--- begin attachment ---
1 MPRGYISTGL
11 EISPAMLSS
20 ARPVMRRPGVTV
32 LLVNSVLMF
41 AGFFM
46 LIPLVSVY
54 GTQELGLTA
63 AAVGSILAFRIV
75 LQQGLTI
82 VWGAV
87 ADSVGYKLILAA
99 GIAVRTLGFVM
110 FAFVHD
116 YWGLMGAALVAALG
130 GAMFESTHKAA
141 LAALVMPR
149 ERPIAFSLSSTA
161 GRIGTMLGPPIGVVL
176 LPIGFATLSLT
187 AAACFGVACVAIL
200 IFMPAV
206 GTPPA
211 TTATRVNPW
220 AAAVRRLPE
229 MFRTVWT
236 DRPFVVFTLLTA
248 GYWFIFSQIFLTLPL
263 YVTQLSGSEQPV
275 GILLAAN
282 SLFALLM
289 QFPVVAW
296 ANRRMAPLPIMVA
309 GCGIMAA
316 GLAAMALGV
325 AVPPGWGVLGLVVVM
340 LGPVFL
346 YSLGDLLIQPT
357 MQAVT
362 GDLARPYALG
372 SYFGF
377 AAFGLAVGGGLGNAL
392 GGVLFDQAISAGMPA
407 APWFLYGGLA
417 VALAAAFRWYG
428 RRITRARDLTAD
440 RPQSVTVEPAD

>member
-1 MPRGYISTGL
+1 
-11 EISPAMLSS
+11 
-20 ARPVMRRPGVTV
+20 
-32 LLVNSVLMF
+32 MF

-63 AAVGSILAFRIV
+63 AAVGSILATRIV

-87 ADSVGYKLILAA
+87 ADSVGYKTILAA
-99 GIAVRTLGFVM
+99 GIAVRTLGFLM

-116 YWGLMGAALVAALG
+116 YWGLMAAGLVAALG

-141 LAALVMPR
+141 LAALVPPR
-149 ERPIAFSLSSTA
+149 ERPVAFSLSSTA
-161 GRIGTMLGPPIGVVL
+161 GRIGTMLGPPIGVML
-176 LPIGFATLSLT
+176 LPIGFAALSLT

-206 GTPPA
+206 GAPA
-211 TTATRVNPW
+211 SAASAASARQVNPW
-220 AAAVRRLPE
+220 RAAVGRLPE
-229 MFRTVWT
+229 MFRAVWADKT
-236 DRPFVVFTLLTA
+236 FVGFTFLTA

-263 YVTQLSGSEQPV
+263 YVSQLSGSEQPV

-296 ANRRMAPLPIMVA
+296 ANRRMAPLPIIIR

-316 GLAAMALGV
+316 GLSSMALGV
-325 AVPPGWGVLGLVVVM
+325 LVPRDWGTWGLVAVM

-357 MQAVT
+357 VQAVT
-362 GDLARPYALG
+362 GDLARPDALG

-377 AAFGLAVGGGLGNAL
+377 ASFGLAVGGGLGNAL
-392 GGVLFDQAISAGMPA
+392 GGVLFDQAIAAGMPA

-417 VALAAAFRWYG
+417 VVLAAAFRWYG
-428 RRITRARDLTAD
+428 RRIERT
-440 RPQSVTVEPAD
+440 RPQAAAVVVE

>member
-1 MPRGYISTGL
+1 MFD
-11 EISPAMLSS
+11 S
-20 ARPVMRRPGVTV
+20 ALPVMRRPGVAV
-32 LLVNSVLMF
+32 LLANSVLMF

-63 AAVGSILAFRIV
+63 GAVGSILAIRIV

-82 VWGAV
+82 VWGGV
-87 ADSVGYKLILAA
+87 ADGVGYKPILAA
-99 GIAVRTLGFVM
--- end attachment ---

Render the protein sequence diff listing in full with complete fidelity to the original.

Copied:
1 MPRGYISTGL
11 EISPAMLSS
20 ARPVMRRPGVTV
32 LLVNSVLMF
41 AGFFM
46 LIPLVSVY
54 GTQELGLTA
63 AAVGSILAFRIV
75 LQQGLTI
82 VWGAV
87 ADSVGYKLILAA
99 GIAVRTLGFVM
110 FAFVHD
116 YWGLMGAALVAALG
130 GAMFESTHKAA
141 LAALVMPR
149 ERPIAFSLSSTA
161 GRIGTMLGPPIGVVL
176 LPIGFATLSLT
187 AAACFGVACVAIL
200 IFMPAV
206 GTPPA
211 TTATRVNPW
220 AAAVRRLPE
229 MFRTVWT
236 DRPFVVFTLLTA
248 GYWFIFSQIFLTLPL
263 YVTQLSGSEQPV
275 GILLAAN
282 SLFALLM
289 QFPVVAW
296 ANRRMAPLPIMVA
309 GCGIMAA
316 GLAAMALGV
325 AVPPGWGVLGLVVVM
340 LGPVFL
346 YSLGDLLIQPT
357 MQAVT
362 GDLARPYALG
372 SYFGF
377 AAFGLAVGGGLGNAL
392 GGVLFDQAISAGMPA
407 APWFLYGGLA
417 VALAAAFRWYG
428 RRITRARDLTAD
440 RPQSVTVEPAD

>member
-1 MPRGYISTGL
+1 
-11 EISPAMLSS
+11 
-20 ARPVMRRPGVTV
+20 
-32 LLVNSVLMF
+32 MF

-63 AAVGSILAFRIV
+63 AAVGSILATRIV

-87 ADSVGYKLILAA
+87 ADSVGYKTILAA
-99 GIAVRTLGFVM
+99 GIAVRTLGFLM

-116 YWGLMGAALVAALG
+116 YWGLMAAGLVAALG

-141 LAALVMPR
+141 LAALVPPR
-149 ERPIAFSLSSTA
+149 ERPVAFSLSSTA
-161 GRIGTMLGPPIGVVL
+161 GRIGTMLGPPIGVML
-176 LPIGFATLSLT
+176 LPIGFAALSLT

-206 GTPPA
+206 GAPA
-211 TTATRVNPW
+211 SAASAASARQVNPW
-220 AAAVRRLPE
+220 RAAVGRLPE
-229 MFRTVWT
+229 MFRAVWADKT
-236 DRPFVVFTLLTA
+236 FVGFTFLTA

-263 YVTQLSGSEQPV
+263 YVSQLSGSEQPV

-296 ANRRMAPLPIMVA
+296 ANRRMAPLPIIIR

-316 GLAAMALGV
+316 GLSSMALGV
-325 AVPPGWGVLGLVVVM
+325 LVPRDWGTWGLVAVM

-357 MQAVT
+357 VQAVT
-362 GDLARPYALG
+362 GDLARPDALG

-377 AAFGLAVGGGLGNAL
+377 ASFGLAVGGGLGNAL
-392 GGVLFDQAISAGMPA
+392 GGVLFDQAIAAGMPA

-417 VALAAAFRWYG
+417 VVLAAAFRWYG
-428 RRITRARDLTAD
+428 RRIERT
-440 RPQSVTVEPAD
+440 RPQAAAVVVE

>member
-1 MPRGYISTGL
+1 MFD
-11 EISPAMLSS
+11 S
-20 ARPVMRRPGVTV
+20 ALPVMRRPGVAV
-32 LLVNSVLMF
+32 LLANSVLMF

-63 AAVGSILAFRIV
+63 GAVGSILAIRIV

-82 VWGAV
+82 VWGGV
-87 ADSVGYKLILAA
+87 ADGVGYKPILAA
-99 GIAVRTLGFVM